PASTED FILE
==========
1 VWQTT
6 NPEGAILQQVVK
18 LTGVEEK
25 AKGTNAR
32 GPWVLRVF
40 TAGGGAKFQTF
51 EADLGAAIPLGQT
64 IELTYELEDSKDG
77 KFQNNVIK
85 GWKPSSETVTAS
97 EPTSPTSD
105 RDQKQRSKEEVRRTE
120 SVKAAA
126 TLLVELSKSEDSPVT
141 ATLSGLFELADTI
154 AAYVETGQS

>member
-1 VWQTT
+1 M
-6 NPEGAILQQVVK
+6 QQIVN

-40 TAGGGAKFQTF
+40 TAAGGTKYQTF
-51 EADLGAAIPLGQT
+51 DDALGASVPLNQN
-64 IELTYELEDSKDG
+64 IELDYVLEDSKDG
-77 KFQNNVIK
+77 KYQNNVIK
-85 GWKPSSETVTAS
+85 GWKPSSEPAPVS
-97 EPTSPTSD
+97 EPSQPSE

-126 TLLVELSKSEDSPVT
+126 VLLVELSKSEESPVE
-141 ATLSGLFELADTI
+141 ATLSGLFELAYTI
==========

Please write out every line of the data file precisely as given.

1 VWQTT
6 NPEGAILQQVVK
18 LTGVEEK
25 AKGTNAR
32 GPWVLRVF
40 TAGGGAKFQTF
51 EADLGAAIPLGQT
64 IELTYELEDSKDG
77 KFQNNVIK
85 GWKPSSETVTAS
97 EPTSPTSD
105 RDQKQRSKEEVRRTE
120 SVKAAA
126 TLLVELSKSEDSPVT
141 ATLSGLFELADTI
154 AAYVETGQS

>member
-1 VWQTT
+1 M
-6 NPEGAILQQVVK
+6 QQIVN

-40 TAGGGAKFQTF
+40 TAAGGTKYQTF
-51 EADLGAAIPLGQT
+51 DDALGASVPLNQN
-64 IELTYELEDSKDG
+64 IELDYVLEDSKDG
-77 KFQNNVIK
+77 KYQNNVIK
-85 GWKPSSETVTAS
+85 GWKPSSEPAPVS
-97 EPTSPTSD
+97 EPSQPSE

-126 TLLVELSKSEDSPVT
+126 VLLVELSKSEESPVE
-141 ATLSGLFELADTI
+141 ATLSGLFELAYTI